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Gunman gets two life sentences for robberies

Jordan Harris

Jordan Harris

ALBANY, Ga. -- Jordan Harris was sentenced Tuesday by Dougherty Superior Court Chief Judge Willie Lockette to two life terms on armed robbery charges. The terms are to run concurrently.

Although he was sentenced by Lockette to two life sentences, Harris must still face a trial and possible death penalty for the murder of former Lee County Commissioner Walter Phelps.

"I hope the young people will hear the message and know there is a harsh penalty for a life of crime," said Heather Lanier, Dougherty County Judicial Circuit chief assistant district attorney. "The judge gave him the maximum sentence for his crime."

Dressed in a white Department of Corrections jumpsuit, Harris was taken to the Dougherty County Jail after sentencing. He is scheduled to be taken back to prison today to continue a 20-year sentence from Lee County. He'll return as the murder trial progresses.

Harris pleaded guilty to robbing a convenience store in Lee County and was found guilty of robbing two in Dougherty County. He is also accused of gunning down Albany hardware store owner Phelps at his store in July 2010.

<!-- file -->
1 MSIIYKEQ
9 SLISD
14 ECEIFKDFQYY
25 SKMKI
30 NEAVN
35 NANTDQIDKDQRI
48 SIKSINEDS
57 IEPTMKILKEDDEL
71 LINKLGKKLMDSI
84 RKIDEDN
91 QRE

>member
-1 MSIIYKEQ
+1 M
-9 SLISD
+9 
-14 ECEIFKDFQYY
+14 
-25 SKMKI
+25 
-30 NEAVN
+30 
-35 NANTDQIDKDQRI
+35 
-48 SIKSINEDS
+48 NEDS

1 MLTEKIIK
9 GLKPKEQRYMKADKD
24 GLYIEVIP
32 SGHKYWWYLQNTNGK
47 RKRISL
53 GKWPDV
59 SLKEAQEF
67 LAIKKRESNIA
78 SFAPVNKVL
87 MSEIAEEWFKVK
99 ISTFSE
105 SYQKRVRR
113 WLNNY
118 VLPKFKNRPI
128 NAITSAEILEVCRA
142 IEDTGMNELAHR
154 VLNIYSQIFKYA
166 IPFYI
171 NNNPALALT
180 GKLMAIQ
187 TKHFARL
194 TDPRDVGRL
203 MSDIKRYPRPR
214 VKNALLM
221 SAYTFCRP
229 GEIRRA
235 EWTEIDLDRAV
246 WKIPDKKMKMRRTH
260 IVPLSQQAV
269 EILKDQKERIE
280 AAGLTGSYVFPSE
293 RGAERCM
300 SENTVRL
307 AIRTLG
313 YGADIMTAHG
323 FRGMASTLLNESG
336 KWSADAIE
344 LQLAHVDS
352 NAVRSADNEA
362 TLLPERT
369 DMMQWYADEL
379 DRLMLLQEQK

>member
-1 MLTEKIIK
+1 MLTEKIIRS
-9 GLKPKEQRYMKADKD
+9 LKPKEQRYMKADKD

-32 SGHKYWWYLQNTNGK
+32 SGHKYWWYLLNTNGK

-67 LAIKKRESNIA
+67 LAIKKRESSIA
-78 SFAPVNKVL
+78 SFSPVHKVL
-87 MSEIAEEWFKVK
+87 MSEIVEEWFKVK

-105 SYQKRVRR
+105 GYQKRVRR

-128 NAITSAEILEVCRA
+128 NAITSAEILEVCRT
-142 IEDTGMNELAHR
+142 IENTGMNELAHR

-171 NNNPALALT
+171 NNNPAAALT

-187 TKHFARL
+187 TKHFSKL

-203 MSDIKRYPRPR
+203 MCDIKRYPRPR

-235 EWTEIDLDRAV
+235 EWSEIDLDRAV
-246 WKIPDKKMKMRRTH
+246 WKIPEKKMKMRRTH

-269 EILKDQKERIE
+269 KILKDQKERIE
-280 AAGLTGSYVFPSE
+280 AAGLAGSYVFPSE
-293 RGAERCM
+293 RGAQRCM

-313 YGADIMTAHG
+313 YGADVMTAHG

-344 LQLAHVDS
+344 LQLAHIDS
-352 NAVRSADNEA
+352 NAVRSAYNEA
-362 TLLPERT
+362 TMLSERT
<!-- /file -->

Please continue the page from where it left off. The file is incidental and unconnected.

Asking for the life sentences, Lanier said Harris took part in a robbery spree that terrorized clerks in the convenience stores he robbed.

"The defendant put a gun in their faces for no reason at all but to buy some more drugs," Lanier said.

During the hearing, defense attorney Nikki Bonner argued that a life sentence was too harsh for a man with no criminal record. He also said the three men who were with Harris received much shorter sentences.

"No one was injured," Bonner said. "No one was shot or killed. He has already received twice the sentence as the mandatory minimum in Lee County."

Bonner called two character witnesses for Harris: Michael White, the pastor of Litman Cathedral, and Sabrina Owens-Hayes. Both testified that Harris had always been upstanding in their presence.

"Prisons are like warehouses where they are put to sit and rot," Owens-Hayes said. "I don't know that anyone deserves that."

In the hallway outside the courtroom, Owens-Hayes harangued the actions of Lanier, the district attorney's office and the police, calling the sentencing "corruption instead of justice."